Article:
In re Jane Doe, 2006 Fla. App. LEXIS 4860 (April 5, 2006)
Opinion on the web (last visited April 7, 2006 bgf)
Wednesday, April 5, 2006
The Arizona Senate approved a bill 17-13 Tuesday that requires doctors to tell women seeking abortions that their fetuses could experience pain even if the women receive pain medication. The bill had earlier passed the House and now goes to Governor Janet Napolitano, who since taking office in 2003 has vetoed several measures supported by abortion opponents. Supporters claimed the bill would help ensure that women could make informed decisions about their health. Critics claimed the bill is intended to erode abortion rights. Source: AP, Tucsoncitizen.com. For the complete story, please click here (last visited April 5, 2006, reo).
It is reported that hundreds of thousands of abortion opponents demonstrated in Bogota, Colombia on Sunday. The demonstration was apparently called by the pro-life movement in conjunction with Cardinal Pedro Rubiano, Archbishop of Bogota. A case before Bogota's Constitutional Court that is likely to be decided within a month will determine whether abortion should be legalized in that country. Source. John-Henry Westen, lifesite.net. For the complete story, please click here (last visited April 5, 2006, reo).
Sunday, April 2, 2006
The leader of one of South Dakota’s American Indian tribes is proposing to circumvent recent legislation in that state banning abortions by establishing a Planned Parenthood-type abortion clinic on an Indian reservation. Cecelia Fire Thunder, a former nurse who is the first female president in the history of the Oglala Sioux Tribe, says that “An Indian reservation is a sovereign nation, and we're going to take it as far as we can to exercise our sovereignty. As Indian women, we fight many battles. This is just another battle we have to fight." She attributes the decision to propose an abortion clinic on tribal land to the new law’s insistence on prohibiting abortions for women who have become pregnant as the result of rape. Source. Stephanie Desmon, Baltimore Sun, sfgate.com. For the complete story, please click here (last visited April 2, 2006, reo).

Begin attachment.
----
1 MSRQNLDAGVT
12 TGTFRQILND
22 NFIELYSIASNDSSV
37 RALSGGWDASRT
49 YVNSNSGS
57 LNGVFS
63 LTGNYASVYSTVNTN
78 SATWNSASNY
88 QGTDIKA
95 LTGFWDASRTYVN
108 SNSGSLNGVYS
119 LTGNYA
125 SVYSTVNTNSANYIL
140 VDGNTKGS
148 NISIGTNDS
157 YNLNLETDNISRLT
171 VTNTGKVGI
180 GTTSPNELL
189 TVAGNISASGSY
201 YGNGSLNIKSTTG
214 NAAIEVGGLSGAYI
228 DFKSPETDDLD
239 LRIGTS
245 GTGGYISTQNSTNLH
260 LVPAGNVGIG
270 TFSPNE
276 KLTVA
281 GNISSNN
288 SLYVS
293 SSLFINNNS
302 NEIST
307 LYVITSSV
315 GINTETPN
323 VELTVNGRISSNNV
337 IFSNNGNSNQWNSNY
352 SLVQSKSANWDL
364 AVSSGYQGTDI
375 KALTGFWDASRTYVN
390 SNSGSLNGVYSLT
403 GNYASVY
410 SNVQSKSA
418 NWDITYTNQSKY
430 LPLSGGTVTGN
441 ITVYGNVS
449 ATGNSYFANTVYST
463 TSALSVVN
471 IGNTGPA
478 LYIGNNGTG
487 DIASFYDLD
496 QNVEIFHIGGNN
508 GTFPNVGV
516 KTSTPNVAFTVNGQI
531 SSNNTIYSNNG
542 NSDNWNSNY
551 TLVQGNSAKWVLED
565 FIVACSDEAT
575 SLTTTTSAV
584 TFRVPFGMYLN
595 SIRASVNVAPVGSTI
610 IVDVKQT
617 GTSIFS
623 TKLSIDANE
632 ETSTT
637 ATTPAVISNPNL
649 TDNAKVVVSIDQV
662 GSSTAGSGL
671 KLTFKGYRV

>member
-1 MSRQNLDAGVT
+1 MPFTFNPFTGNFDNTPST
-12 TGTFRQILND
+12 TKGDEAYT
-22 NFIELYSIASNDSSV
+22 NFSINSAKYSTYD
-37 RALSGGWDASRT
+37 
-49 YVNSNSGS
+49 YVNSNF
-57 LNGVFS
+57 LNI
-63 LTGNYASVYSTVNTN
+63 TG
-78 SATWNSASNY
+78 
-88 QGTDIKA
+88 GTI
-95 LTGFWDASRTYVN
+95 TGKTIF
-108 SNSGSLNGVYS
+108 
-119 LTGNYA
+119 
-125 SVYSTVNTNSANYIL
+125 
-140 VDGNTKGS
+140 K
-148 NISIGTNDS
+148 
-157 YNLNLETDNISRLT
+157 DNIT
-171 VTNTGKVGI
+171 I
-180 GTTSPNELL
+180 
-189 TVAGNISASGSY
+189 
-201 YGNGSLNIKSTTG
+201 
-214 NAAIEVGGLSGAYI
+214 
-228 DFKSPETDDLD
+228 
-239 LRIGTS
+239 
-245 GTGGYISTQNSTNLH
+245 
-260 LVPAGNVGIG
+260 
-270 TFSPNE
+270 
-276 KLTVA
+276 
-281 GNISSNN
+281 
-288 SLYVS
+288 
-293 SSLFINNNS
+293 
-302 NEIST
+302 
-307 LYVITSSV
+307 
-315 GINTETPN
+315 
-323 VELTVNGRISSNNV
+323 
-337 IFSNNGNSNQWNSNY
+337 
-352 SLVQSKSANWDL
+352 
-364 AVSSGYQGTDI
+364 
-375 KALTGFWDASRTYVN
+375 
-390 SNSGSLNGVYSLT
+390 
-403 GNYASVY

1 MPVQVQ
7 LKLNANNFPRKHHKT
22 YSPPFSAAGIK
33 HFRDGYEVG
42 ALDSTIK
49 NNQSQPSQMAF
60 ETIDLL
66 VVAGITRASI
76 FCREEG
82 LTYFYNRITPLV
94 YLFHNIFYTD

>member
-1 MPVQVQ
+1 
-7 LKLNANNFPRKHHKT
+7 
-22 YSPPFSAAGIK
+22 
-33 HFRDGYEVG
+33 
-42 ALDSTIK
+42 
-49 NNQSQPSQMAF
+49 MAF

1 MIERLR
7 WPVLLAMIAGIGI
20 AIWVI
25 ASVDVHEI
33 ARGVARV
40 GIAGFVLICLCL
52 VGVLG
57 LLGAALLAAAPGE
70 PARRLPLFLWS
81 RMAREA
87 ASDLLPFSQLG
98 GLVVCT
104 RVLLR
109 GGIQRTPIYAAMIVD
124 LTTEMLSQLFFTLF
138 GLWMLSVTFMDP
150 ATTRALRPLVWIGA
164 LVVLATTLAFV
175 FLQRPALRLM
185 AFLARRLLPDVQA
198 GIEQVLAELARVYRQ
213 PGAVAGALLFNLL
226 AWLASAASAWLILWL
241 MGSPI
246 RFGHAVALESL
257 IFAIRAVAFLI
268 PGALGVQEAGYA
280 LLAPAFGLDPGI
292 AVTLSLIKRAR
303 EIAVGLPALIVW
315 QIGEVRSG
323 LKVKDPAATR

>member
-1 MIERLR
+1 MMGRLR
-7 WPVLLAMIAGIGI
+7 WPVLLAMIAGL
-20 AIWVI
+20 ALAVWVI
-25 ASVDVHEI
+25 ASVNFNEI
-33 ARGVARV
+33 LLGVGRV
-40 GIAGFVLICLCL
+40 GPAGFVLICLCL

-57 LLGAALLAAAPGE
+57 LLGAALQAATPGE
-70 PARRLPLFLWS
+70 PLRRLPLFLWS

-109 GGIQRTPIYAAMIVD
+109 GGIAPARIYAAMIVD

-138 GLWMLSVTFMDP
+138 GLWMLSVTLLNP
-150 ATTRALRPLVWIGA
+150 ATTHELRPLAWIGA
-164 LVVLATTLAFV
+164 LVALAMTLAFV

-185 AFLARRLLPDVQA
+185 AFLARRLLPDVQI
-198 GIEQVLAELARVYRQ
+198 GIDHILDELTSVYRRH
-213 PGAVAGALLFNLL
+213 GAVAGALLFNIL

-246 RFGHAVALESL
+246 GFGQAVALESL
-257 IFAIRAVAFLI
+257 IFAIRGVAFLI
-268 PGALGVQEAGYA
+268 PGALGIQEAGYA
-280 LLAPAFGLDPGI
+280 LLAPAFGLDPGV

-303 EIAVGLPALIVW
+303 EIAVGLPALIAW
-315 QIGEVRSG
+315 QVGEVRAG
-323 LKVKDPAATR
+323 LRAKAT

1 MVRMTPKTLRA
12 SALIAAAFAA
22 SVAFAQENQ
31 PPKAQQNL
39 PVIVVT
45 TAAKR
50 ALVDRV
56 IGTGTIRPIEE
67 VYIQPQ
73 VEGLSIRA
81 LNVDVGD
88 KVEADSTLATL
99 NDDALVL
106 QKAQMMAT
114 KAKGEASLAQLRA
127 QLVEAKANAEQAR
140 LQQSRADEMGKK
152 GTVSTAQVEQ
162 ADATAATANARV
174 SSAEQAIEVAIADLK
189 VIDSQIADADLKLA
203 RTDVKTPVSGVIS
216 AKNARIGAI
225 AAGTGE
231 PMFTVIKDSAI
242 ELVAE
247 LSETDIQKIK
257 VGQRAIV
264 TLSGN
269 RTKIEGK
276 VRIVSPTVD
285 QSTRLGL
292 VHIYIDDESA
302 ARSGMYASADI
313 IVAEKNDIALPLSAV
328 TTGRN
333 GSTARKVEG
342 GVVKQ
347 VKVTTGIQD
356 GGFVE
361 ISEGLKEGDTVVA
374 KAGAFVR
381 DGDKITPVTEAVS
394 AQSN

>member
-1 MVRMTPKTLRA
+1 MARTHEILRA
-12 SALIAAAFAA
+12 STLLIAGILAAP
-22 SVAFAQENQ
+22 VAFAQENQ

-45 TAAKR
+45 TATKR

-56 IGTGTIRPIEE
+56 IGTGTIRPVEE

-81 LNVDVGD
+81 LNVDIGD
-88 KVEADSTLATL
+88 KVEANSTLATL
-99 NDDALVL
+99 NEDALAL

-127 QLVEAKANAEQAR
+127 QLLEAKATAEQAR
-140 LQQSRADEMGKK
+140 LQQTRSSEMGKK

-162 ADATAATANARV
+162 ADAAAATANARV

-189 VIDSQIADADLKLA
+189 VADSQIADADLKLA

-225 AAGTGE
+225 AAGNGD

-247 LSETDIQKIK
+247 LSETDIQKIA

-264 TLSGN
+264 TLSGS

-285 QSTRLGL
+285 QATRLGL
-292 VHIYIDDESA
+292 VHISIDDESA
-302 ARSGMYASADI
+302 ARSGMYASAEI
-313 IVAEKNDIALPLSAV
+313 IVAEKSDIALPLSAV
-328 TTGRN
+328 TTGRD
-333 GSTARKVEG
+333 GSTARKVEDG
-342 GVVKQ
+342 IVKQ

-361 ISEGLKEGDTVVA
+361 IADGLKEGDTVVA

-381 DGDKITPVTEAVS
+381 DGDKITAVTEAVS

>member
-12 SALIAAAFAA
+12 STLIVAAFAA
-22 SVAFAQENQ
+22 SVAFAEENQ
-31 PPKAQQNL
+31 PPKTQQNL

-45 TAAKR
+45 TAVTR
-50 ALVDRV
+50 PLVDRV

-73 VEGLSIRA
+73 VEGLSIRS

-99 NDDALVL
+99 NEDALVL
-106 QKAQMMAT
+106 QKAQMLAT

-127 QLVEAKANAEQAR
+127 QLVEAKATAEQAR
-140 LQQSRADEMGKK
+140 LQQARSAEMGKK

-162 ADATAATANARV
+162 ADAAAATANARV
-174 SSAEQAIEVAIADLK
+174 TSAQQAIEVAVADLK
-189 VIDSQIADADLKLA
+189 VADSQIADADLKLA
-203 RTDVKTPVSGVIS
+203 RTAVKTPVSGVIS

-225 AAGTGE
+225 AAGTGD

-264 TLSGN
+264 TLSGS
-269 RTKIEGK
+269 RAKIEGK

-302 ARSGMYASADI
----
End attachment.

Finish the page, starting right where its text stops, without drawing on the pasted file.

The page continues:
Despite extending the deadline to act on a law that would have banned most abortions in Mississippi, lawmakers in that state were unable to reach agreement on the bill’s final language. The issue is expected to be taken up in the January 2007 session. Sources. Gudrun Schultz, lifesite.net; civilliberty.about.com. Information about this story may be found here (last visited April 2, 2006, reo). Additional information about this story may be found here (last visited April 2, 2006, reo).
Sunday, March 26, 2006
Our readers may find Sunday’s survey article in the Boston Globe by staff writer Drake Bennett on the reproductive rights of men and women timely and interesting. Source: Drake Bennett, The Boston Globe, boston.com. To access the article by Mr. Bennett, please click here (last visited March 26, 2006).